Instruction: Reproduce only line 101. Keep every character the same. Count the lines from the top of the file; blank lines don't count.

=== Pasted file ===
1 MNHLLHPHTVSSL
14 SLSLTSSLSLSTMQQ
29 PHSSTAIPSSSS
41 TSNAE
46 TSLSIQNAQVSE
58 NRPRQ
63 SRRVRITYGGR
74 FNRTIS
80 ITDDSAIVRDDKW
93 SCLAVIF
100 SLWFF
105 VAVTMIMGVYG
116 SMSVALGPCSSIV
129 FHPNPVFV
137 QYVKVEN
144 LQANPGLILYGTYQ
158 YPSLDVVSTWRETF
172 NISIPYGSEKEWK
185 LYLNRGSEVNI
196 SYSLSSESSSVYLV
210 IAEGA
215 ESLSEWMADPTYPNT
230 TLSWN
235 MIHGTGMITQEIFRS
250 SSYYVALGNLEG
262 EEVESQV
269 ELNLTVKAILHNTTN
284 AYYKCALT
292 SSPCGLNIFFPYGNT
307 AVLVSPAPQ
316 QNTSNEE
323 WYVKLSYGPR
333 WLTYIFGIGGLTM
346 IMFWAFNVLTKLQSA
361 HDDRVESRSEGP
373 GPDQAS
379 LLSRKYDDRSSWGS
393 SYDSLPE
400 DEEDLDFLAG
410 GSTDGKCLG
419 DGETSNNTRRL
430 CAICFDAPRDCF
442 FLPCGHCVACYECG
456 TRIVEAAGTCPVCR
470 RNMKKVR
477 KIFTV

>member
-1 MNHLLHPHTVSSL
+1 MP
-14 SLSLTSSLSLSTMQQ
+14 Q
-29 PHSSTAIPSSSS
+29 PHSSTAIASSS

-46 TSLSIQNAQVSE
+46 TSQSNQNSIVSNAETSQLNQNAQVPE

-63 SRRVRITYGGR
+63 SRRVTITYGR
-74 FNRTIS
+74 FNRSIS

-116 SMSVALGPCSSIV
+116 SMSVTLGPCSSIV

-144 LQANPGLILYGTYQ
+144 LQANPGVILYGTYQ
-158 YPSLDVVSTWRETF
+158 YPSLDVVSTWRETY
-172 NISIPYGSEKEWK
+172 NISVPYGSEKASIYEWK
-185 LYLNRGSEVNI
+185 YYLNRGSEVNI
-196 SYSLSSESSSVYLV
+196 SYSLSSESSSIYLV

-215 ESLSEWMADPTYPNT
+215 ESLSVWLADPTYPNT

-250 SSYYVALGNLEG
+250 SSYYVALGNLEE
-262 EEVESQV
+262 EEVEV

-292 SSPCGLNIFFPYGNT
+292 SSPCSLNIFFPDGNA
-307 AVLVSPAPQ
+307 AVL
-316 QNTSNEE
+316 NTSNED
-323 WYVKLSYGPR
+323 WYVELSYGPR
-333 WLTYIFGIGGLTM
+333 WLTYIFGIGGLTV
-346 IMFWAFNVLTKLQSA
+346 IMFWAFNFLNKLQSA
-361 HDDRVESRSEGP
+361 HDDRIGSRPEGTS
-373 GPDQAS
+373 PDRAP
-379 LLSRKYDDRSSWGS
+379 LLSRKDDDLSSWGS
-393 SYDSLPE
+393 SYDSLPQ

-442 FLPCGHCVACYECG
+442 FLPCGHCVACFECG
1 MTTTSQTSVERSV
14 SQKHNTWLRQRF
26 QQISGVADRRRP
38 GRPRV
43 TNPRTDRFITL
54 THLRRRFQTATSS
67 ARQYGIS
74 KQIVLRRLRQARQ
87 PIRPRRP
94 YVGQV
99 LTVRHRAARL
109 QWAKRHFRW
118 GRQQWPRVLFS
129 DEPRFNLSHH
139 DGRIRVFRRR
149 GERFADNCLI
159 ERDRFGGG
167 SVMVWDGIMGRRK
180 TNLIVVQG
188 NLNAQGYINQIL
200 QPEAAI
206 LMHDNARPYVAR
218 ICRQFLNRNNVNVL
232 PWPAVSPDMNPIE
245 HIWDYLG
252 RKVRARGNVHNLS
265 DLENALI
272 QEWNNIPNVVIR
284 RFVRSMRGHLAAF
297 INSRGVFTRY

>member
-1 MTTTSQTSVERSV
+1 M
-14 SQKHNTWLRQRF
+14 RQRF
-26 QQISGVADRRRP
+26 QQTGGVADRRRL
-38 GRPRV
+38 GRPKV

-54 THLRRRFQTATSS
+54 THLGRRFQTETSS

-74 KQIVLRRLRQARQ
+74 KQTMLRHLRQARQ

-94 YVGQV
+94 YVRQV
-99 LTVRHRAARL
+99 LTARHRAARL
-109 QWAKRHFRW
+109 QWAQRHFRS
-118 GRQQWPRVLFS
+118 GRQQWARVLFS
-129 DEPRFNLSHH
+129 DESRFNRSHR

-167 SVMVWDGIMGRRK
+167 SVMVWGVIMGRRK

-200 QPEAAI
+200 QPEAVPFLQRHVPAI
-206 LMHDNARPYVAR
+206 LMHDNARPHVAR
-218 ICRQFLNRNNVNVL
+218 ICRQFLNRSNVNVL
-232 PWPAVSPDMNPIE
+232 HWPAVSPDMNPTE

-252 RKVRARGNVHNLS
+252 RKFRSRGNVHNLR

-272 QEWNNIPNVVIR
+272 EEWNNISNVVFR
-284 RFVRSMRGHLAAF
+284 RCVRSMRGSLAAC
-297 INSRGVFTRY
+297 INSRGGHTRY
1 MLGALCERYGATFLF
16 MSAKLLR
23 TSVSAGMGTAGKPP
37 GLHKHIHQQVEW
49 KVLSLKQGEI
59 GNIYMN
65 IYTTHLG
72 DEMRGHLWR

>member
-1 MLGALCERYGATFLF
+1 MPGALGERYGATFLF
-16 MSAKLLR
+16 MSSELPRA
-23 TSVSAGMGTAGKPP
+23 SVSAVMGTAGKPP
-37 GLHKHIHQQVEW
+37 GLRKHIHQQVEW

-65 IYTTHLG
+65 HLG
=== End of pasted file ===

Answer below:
14 SQKHNTWLRQRF